There is a well-established appeals procedure running throughout the determination process and interim decisions relating to a claim, made by CICA officers, can be escalated to a higher officer for reconsideration and final decisions can be taken to the independent Criminal Injury Compensation Board Appeals Panel for reconsideration. The Appeals Panel is subject to scrutiny by the Parliamentary Ombudsman who will investigate allegations of maladministration.
The regulations require the CICA to consider all of the circumstances of an application and may reduce or refuse an award in a number of circumstances which include :-
- The application must be made within two years of the assault taking place although there is power for the Criminal Injury Compensation Board to extend the time period.
- The applicants character is considered by reference to previous convictions for any offences that have not been ‘spent’ under The Rehabilitation of Offenders Act. Compensation can be refused for convicted offenders.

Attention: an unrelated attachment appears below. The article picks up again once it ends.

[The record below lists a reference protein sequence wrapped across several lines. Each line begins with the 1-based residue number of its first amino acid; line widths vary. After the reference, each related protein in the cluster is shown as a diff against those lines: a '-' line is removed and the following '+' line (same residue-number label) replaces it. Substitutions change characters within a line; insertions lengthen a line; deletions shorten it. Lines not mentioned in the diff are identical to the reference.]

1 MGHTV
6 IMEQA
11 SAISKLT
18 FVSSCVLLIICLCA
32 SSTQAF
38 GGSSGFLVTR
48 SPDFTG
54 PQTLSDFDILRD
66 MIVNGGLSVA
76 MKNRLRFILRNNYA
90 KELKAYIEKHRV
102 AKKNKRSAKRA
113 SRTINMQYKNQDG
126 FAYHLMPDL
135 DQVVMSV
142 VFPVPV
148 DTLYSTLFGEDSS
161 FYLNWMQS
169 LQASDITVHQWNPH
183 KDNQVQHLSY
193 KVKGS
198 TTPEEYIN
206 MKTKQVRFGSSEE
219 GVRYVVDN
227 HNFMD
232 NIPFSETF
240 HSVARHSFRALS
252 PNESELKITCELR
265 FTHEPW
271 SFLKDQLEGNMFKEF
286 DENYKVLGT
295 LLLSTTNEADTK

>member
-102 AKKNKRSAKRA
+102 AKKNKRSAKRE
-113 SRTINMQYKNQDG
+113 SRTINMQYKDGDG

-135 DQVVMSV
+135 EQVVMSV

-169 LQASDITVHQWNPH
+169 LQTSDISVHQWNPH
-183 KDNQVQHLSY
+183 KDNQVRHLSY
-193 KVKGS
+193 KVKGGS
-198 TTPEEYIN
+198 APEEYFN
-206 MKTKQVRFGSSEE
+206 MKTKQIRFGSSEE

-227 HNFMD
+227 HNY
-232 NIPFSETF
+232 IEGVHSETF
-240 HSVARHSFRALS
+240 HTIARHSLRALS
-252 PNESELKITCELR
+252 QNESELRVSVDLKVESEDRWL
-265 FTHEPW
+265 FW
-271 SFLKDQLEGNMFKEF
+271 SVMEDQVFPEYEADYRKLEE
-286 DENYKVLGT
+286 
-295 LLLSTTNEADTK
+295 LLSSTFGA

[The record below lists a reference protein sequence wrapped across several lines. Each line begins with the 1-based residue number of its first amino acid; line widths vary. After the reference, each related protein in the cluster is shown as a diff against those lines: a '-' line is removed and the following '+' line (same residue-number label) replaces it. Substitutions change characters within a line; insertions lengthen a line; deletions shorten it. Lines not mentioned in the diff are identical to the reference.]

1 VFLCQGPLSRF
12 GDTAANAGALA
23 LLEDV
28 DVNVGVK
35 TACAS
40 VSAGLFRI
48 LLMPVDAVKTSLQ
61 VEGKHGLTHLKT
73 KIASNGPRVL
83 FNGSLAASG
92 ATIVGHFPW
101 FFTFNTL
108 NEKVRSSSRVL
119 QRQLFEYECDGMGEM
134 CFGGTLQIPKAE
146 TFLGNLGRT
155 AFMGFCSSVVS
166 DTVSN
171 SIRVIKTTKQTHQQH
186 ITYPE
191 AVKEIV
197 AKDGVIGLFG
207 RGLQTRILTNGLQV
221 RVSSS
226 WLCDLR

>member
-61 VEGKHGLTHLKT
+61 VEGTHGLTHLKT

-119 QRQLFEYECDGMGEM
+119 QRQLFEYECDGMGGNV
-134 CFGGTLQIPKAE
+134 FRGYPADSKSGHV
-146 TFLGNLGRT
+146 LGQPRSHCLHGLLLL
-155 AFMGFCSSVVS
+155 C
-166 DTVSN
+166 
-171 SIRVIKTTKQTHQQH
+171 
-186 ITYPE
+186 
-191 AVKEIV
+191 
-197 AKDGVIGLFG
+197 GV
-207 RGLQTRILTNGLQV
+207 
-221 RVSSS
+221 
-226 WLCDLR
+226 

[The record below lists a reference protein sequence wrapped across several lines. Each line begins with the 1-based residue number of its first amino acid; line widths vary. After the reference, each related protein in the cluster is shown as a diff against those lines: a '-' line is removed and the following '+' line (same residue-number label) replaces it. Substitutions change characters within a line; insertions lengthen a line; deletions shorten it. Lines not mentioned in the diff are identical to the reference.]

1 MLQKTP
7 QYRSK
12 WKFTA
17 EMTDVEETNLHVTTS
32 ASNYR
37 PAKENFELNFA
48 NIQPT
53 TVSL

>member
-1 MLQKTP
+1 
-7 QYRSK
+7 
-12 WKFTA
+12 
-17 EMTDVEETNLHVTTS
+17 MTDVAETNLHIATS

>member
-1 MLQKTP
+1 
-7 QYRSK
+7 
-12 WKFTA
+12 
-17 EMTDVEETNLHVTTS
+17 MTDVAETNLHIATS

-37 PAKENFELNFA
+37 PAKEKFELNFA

- The applicants behaviour before, during and after the assault is considered. Anyone who voluntarily entered a fight will not receive compensation and anyone who sought to retaliate after an assault is unlikely to receive compensation.
- The trauma, either physical or psychological, must be sufficient to justify an award of at least £1,000 which usually indicates that the injury lasted for a minimum of 6 weeks and required at least two visits to see a doctor.
- The claimant must report the incident to the police or a relevant authority promptly. A CICB claim may still be paid even in the absence of a conviction provided that the applicant has co-operated fully with the police.
- Offences involving motor vehicles are excluded from the scheme unless a vehicle is deliberately used as a weapon
- There are also complex regulations relating to offences occurring within a co-habiting family and for some sexual offences.